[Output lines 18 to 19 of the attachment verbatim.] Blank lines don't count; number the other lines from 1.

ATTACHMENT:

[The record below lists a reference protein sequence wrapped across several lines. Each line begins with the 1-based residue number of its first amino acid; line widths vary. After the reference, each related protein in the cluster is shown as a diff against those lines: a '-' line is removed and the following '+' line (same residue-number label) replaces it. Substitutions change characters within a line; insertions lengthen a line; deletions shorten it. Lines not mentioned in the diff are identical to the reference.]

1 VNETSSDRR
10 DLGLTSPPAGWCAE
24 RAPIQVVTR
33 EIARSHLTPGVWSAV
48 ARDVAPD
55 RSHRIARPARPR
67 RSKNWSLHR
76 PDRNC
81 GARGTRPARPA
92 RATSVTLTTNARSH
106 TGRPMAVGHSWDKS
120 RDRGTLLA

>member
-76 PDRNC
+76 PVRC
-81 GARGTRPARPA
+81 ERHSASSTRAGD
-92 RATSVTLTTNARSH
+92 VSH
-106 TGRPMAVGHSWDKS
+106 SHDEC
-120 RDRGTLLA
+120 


+81 ERHSASSTRAGD
-92 RATSVTLTTNARSH